Although Carruthers does not cite Restatement (Second) of Torts § 379A, we believe her asserted claim is most consistent with that section. Kentucky has not embraced the articulation of the tort described in § 379A4, though it is consistent with Asher Coal.

717.  FAMILY LAW. CHILD CARE EXPENSES.
NOSARZEWSKI (MARTA)
VS.
NOSARZEWSKI (ANDRZEJ)
OPINION AFFIRMING
DIXON (PRESIDING JUDGE)
COMBS (CONCURS) AND VANMETER (CONCURS)
2011-CA-002148-ME
TO BE PUBLISHED
FAYETTE

DIXON, JUDGE: Marta Nosarzewski (Mother) appeals, pro se, from a judgment of the Fayette Circuit Court awarding $10,828.61 to Andrzej Nosarzewski (Father) for the overpayment of child care expenses. Finding no error, we affirm.

TORT REPORT  FOR PUBLISHED/NONPUBLISHED DECISIONS (MINUS WORKERS COMP):

IF YOU WANT

PUBLISHED: 

See, above – Carruthers v. Edwards, 8/10/2012, Pub. COA, re dram shop, and claims re landlord liability and common law negligence the dismissals of which were affirmed by COA.

NOT PUBLISHED:

699.  TORTS. AUTOMOBILE ACCIDENT. CLOSING ARGUMENTS.  EVIDENCE OF MINOR PROPERTY DAMAGE AND PRIOR PERSONAL INJURY LAWSUIT OF PLAINTIFF.
WASHINGTON (MARCEL)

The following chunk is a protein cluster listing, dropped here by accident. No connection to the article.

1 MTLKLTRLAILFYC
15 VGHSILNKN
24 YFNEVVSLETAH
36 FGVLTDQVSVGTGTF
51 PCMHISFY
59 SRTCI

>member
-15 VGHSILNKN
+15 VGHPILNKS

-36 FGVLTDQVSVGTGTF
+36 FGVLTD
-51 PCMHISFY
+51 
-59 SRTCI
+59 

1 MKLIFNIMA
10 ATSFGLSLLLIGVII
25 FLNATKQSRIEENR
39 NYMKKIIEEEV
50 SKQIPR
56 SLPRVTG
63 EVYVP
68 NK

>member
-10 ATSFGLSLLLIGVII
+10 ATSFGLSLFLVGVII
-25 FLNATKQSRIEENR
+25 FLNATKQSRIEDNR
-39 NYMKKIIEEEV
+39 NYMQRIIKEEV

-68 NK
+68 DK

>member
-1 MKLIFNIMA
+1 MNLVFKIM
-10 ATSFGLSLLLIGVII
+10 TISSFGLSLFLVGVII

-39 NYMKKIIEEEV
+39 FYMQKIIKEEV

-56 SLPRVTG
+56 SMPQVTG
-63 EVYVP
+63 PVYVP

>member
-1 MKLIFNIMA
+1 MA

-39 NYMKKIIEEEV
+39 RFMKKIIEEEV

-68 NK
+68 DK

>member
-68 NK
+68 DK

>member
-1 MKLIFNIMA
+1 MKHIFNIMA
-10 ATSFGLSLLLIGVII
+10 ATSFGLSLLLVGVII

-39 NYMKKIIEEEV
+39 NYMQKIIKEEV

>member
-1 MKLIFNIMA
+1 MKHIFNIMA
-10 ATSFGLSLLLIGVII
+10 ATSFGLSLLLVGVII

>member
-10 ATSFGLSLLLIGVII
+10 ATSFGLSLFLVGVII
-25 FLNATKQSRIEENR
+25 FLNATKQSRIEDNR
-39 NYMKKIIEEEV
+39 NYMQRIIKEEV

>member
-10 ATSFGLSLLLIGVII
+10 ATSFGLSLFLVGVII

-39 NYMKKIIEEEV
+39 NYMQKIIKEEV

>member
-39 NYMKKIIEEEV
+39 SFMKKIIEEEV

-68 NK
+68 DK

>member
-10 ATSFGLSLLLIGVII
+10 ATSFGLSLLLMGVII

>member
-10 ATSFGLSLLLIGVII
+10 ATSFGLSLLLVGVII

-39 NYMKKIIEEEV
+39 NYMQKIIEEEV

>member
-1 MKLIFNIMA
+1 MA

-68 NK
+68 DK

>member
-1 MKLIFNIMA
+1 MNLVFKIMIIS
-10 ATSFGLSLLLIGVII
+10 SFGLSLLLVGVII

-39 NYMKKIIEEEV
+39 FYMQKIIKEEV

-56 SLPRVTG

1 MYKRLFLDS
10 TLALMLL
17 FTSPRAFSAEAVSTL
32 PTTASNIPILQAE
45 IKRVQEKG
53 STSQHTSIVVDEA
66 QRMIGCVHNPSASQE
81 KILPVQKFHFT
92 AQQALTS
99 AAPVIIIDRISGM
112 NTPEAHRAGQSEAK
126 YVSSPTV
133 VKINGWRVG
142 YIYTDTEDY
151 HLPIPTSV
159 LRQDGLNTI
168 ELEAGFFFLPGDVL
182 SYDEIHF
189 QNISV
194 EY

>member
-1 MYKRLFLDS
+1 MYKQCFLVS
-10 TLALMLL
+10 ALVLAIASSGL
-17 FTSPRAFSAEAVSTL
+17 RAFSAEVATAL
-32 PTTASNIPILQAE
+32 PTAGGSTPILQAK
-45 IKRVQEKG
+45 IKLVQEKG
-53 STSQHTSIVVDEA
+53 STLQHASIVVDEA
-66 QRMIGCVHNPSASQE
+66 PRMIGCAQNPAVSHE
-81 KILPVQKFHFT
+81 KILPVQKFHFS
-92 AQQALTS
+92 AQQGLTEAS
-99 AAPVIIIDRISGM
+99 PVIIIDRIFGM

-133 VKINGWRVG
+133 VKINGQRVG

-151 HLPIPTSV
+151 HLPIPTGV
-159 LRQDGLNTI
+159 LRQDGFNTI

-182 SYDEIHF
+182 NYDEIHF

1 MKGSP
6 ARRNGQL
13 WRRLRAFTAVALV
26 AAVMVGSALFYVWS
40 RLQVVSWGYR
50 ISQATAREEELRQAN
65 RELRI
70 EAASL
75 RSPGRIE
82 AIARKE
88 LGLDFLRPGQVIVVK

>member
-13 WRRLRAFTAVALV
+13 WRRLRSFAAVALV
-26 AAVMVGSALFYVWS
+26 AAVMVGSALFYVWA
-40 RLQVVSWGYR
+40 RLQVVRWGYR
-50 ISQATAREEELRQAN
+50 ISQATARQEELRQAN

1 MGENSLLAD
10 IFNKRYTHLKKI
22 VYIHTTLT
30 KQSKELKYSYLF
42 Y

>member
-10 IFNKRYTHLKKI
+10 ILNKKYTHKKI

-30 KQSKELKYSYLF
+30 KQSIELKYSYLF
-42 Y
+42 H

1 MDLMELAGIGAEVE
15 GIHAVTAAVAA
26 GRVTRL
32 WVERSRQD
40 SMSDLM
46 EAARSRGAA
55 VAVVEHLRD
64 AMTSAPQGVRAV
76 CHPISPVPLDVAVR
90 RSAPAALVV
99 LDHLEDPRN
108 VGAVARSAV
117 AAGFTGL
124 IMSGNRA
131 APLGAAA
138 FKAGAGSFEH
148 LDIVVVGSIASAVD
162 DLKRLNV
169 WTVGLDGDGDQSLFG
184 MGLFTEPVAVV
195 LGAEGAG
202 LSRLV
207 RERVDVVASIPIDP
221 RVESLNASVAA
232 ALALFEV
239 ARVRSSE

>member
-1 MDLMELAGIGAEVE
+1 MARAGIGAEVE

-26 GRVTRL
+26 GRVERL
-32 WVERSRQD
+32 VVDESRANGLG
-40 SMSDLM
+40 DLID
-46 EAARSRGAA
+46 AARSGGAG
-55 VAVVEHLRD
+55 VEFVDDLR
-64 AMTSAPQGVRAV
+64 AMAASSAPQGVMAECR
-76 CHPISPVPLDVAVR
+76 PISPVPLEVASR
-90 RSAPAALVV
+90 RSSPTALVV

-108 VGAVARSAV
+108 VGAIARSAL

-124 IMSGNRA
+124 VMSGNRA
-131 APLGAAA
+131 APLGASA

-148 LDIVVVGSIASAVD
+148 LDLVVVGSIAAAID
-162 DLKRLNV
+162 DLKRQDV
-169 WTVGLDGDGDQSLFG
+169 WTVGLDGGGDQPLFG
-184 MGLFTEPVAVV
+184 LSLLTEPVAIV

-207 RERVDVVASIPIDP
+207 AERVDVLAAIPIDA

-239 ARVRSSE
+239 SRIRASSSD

VS.
DELAFIELD (JESSICA L.)
OPINION AFFIRMING
VANMETER (PRESIDING JUDGE)
CAPERTON (CONCURS IN PART, DISSENTS IN PART, AND FILES SEPARATE OPINION) AND ACREE (CONCURS)
2010-CA-001920-MR
2010-CA-001987-MR
NOT TO BE PUBLISHED
FAYETTE

VANMETER, JUDGE: The Appellant, Marcel Washington, appeals from the Fayette Circuit Court judgment which directed a verdict against Appellee and Cross-Appellant, Jessica Delafield, following a jury trial in this motor vehicle collision case. Despite the directed verdict, the jury awarded no damages to Washington. On appeal, Washington argues that the trial court erred in permitting improper closing arguments, allowing photos showing vehicular damage into evidence, and allowing impeachment with collateral matters. Delafield cross- appeals the trial court’s order directing a verdict on the issue of her liability, as well as bench rulings excluding mention of Washington’s prior personal injury claims and lawsuits. Upon review of the arguments of the parties, the record, and the applicable law, we affirm.

705.  TORTS. LIBEL.
FLINT (EDWARD H.)
VS.
MARX (GERALD), ET AL.
OPINION AFFIRMING
TAYLOR (PRESIDING JUDGE)
CLAYTON (CONCURS) AND STUMBO (CONCURS)
2011-CA-001057-MR